1- You cannot run Windows from an external hard drive.
2- You cannot move programs or operating system to another drive and using it from there.
3- If this is a desktop computer, you CAN add a second hard drive and move over your personal files to the new drive, therefore freeing up space on your C drive so your operating system and your programs run correctly.
4- You CAN clone your hard drive to a new larger internal hard drive using the hard drive mfg's utility (either disk or download) and switch out the hard drives and use the new larger drive instead. You CAN later when all is working right, wipe the old drive and install it as a second hard drive and use it as a destination for backing up your system to. Total cost $50. to $100. (USA) depending on the size of the drive needed and where you purchase it (do-it-yourself project). This is the preferred method by those who know what they are doing.

You have to be a little bit crazy to keep you from going insane.


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#6
November 22, 2014 at 00:48:59
Thanks for all the replies. My wife doesn't want to go along the new hard drive route as the computer is a few years old and will need replacing eventually. The RAM is also nearly full and I can't find anything bigger than the one she's got that will fit that computer. After taking in all your advice I'm going to hook up my spare 500gb hard drive and move all her files, photos, music etc onto it. Not sure what else could be moved, but it'll free up enough space to make life a bit easier for her for now.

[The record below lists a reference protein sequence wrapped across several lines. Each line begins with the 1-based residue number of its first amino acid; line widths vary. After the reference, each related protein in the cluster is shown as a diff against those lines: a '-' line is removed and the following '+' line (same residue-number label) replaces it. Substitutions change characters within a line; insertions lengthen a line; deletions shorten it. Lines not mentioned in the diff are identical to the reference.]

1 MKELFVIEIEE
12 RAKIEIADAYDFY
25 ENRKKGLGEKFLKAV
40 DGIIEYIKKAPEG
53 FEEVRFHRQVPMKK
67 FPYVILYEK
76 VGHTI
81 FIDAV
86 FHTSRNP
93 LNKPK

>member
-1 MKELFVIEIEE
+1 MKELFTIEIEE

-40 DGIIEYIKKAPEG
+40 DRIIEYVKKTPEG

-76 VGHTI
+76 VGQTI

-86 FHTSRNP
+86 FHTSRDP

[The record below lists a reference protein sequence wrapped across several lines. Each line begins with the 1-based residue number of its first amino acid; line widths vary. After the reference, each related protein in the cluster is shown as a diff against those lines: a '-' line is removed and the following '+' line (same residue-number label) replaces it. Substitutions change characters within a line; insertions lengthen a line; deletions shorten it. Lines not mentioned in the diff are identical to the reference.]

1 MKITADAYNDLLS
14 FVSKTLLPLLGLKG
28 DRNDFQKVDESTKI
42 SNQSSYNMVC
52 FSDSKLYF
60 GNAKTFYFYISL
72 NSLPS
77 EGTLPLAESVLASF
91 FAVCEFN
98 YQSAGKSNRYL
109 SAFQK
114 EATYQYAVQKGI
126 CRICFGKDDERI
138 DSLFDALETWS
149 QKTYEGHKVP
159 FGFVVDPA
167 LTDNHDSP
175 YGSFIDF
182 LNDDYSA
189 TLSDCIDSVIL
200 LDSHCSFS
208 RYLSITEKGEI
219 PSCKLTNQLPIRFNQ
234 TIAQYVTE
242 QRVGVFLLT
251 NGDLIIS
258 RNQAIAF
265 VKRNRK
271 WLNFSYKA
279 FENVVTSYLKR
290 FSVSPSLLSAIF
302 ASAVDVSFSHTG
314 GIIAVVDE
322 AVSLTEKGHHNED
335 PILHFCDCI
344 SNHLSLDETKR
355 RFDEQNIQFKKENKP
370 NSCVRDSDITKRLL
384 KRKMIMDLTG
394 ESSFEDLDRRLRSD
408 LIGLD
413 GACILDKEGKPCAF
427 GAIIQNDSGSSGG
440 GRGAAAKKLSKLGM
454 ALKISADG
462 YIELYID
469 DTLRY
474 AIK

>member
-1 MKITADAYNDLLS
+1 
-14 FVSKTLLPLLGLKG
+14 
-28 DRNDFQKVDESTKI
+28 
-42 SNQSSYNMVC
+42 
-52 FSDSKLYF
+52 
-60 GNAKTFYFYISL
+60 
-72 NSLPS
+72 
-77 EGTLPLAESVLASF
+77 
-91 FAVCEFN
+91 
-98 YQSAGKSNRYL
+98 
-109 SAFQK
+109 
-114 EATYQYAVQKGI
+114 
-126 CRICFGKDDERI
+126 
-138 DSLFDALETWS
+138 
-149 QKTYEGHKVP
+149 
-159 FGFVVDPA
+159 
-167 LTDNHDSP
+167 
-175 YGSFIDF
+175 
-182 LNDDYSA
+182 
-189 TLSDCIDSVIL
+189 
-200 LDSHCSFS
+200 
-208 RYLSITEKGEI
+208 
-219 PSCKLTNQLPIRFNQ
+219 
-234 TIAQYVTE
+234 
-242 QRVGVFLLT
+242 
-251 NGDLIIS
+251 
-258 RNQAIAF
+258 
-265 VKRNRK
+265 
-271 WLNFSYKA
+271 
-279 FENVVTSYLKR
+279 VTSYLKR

Thanks again.

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#7
November 22, 2014 at 04:51:48
Hi Border, before moving anything, I would investigate what is filling the disks.

There can be many culprits. e.g.

Internet files having too much workspace.
Temporary files not deleting
Recycle bin not emptied
Redundant Applications.
etc. etc.

It may be possible to increase the RAM cheaply, which will speed up the pc.

The recovery disks you mention, may be considerably out of date.

Remember, there are two types of disk, those that have failed and those that will fail. So please regularly take backups.

Good Luck - Keep us posted

message edited by Mike Newcomb


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#8
November 22, 2014 at 19:39:36
Adding the second 'old' hard drive cannot hurt and may be all you need.
Running Disk Clean Up also cannot hurt and will remove a lot of built up junk and speed things up.
Uninstalling programs you never use is also a good idea
Installing and running the free version of Malwarebytes (uncheck the trial of the paid for version) can remove other junk that may be causing you problems and has been found to be very safe to use.
Use Task Manager to determine what programs use a lot of RAM ('memory') and see if you need the program as well as if you need it to start automatically with Windows. Stopping these programs from starting with Windows is like adding more memory since it is free for you to use for the programs you really want to use.

Report back on how things are going and for more details as needed and when all is working better, please select a best answer to mark the post solved.

You have to be a little bit crazy to keep you from going insane.


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#9
November 26, 2014 at 14:41:00
OK Guys, I've got a lot of useful info from all of you & used it to at least clear a bit of space on my wife's computer until she decides it's time to renew it. To be honest, 70bg is not a lot of storage in the first place.
We use Norton 360 to manage backups & Startup Manager. I've also removed everything that's not essential & moved all her personal stuff onto my spare portable hard drive. That's freed up nearly 14gb & I'm sure things like Google Earth, camera, phone and printer software can be run from it too if necessary, although she seems happy with her computer now so I might just leave it.